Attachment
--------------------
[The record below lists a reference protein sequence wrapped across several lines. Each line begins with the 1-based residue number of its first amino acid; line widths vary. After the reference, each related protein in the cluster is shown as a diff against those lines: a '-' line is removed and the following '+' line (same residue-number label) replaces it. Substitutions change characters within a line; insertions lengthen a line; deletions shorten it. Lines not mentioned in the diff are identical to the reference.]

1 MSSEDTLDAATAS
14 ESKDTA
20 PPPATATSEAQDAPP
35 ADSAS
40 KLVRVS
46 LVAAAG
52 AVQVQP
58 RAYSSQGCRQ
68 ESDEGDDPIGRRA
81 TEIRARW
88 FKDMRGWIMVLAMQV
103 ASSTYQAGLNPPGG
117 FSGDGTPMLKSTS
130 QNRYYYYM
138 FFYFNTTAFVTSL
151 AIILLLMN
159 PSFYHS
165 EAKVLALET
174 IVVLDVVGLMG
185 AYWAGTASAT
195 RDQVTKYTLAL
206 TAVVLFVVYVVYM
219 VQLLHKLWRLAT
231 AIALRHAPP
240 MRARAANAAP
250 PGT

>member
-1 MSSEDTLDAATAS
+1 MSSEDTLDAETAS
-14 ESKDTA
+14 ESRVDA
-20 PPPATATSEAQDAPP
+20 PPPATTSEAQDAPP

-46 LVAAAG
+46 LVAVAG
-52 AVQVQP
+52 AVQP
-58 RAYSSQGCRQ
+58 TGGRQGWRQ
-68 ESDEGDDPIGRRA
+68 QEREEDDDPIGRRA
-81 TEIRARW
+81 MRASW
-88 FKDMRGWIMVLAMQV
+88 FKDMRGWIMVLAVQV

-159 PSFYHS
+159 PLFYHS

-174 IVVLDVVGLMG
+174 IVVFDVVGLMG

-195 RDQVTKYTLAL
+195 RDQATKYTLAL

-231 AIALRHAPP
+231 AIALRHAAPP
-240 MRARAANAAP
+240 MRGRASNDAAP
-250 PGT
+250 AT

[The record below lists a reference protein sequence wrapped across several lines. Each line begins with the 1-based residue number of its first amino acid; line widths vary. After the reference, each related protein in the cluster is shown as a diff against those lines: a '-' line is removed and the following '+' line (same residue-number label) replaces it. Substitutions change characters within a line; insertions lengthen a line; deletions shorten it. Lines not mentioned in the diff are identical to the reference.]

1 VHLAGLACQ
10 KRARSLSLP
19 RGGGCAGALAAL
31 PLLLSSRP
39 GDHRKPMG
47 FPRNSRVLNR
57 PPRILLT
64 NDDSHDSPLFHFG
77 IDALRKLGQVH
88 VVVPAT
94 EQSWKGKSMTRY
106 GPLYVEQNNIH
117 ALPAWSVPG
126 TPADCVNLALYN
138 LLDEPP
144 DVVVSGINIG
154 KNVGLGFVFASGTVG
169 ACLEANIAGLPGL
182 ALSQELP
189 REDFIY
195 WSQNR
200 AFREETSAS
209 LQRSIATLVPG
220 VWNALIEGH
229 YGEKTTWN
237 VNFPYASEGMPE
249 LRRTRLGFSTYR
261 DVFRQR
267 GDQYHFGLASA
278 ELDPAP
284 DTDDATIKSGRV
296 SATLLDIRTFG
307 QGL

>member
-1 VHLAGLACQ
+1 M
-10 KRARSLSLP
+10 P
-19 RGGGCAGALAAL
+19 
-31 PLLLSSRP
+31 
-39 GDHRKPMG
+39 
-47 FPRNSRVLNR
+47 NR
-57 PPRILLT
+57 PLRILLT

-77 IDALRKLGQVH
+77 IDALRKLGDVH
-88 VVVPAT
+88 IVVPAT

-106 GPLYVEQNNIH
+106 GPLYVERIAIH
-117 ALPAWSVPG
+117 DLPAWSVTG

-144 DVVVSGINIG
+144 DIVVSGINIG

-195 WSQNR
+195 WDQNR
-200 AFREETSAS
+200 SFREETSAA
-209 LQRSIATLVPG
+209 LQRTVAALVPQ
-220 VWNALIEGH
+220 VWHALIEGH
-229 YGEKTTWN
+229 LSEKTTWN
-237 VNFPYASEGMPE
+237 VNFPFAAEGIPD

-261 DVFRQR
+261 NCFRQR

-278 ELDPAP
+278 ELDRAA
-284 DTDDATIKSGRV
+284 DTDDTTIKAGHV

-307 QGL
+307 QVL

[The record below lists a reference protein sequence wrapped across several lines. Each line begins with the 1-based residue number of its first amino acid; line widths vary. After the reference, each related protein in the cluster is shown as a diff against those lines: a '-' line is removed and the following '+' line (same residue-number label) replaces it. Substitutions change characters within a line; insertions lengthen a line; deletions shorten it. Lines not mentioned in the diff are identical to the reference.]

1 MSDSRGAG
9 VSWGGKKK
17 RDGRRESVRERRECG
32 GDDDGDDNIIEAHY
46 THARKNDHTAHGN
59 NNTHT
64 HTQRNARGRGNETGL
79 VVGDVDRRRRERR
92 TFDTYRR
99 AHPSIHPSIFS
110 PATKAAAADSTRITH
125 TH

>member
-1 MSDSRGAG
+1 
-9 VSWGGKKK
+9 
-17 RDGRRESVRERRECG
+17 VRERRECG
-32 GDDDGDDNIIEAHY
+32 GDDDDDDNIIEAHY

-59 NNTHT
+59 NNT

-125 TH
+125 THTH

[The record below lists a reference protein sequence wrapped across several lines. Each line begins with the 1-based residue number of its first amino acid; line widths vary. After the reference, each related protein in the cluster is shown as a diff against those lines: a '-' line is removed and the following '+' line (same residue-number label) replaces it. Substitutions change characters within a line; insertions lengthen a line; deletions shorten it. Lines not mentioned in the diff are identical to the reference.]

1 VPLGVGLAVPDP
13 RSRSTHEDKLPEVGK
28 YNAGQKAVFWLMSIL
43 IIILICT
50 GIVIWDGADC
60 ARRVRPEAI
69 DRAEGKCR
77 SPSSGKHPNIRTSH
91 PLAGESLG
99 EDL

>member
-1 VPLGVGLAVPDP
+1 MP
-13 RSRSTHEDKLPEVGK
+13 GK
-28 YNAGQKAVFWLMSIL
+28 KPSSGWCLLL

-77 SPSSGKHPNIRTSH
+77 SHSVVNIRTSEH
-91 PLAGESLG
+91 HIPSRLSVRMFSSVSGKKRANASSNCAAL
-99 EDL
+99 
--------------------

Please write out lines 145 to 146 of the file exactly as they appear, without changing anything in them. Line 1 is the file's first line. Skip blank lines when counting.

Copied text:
64 HTQRNARGRGNETGL
79 VVGDVDRRRRERR